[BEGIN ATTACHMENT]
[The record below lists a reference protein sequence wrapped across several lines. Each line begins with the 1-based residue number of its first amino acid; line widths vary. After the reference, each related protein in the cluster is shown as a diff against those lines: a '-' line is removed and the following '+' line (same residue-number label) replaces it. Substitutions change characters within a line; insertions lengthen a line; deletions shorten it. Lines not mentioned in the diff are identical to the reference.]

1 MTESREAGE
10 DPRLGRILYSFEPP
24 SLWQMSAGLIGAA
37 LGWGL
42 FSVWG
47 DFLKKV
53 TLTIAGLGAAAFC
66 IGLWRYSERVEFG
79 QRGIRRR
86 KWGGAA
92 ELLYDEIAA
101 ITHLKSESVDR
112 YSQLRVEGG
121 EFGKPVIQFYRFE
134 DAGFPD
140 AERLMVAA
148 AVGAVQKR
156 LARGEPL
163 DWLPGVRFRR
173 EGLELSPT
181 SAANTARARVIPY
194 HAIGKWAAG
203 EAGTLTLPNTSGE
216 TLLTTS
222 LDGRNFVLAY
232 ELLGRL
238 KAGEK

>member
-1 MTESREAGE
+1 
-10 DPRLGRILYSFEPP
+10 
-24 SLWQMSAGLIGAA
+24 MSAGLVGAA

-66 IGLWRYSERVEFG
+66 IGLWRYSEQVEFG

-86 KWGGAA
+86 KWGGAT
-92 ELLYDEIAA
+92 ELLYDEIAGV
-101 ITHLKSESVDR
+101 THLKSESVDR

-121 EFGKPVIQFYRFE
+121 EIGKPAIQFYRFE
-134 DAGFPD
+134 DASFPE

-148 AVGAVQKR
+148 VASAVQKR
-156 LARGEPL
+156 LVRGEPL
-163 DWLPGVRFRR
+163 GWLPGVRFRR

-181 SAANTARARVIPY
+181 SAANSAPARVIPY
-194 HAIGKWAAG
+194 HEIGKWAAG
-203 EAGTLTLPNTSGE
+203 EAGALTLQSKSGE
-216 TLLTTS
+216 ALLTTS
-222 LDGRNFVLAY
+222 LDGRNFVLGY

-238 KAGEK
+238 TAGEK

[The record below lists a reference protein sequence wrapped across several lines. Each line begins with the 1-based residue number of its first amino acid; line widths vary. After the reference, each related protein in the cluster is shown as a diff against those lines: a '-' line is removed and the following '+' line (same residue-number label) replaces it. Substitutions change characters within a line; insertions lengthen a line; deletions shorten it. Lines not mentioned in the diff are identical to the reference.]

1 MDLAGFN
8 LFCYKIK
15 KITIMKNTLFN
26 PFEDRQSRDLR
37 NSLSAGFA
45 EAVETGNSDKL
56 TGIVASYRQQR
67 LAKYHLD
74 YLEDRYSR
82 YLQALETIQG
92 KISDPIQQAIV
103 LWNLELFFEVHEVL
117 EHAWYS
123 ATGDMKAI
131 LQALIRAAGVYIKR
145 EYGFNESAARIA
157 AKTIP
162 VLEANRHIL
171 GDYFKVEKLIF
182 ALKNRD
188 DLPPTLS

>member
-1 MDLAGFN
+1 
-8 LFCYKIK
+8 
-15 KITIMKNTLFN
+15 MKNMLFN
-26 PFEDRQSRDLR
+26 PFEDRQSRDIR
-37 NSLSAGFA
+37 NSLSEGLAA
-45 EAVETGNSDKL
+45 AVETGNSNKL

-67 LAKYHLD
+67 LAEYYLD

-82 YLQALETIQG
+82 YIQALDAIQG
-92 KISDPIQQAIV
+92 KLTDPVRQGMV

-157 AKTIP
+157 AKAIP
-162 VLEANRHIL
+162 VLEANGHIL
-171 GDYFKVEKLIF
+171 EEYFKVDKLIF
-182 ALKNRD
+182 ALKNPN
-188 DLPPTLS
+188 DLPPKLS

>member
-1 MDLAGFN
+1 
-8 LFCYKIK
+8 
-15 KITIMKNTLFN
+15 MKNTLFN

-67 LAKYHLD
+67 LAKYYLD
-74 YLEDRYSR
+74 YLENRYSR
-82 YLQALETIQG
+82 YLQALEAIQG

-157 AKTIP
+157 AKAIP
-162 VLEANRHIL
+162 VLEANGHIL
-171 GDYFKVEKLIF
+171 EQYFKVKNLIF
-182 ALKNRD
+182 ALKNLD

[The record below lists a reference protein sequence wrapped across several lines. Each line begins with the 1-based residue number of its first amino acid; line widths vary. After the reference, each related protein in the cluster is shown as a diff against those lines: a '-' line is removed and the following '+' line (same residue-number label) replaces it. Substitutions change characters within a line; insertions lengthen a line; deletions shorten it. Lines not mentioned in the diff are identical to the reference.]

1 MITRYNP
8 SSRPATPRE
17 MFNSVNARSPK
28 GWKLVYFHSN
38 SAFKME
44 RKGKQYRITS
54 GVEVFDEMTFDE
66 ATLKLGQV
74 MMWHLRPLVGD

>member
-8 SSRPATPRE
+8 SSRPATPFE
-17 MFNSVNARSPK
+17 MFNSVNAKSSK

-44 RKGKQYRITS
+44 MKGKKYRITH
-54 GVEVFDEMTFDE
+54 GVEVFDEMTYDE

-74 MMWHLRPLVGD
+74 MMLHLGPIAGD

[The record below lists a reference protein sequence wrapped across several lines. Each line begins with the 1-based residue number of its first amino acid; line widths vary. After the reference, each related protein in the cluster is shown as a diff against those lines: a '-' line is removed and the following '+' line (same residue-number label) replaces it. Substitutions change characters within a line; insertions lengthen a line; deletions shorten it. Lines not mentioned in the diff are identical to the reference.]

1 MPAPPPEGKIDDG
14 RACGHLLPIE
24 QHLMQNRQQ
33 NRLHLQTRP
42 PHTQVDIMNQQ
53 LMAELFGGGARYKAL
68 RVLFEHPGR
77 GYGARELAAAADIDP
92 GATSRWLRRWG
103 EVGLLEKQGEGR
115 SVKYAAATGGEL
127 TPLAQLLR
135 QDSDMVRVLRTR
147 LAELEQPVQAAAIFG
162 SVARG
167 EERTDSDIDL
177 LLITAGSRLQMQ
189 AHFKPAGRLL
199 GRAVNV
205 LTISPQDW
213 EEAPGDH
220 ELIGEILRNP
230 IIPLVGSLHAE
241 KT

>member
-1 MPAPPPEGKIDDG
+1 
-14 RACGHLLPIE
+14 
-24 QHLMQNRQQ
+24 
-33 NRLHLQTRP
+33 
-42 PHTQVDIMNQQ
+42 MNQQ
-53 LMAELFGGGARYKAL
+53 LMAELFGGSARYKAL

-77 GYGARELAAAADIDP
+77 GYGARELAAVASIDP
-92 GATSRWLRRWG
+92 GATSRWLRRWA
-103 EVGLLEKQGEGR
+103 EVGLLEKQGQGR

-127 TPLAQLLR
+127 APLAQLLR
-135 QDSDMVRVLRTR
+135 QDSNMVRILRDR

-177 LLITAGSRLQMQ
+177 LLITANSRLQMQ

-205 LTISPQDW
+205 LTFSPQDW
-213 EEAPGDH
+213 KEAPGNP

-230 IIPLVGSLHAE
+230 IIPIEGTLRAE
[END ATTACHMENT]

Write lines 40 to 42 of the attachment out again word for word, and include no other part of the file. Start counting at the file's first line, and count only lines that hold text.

-92 ELLYDEIAA
+92 ELLYDEIAGV
-101 ITHLKSESVDR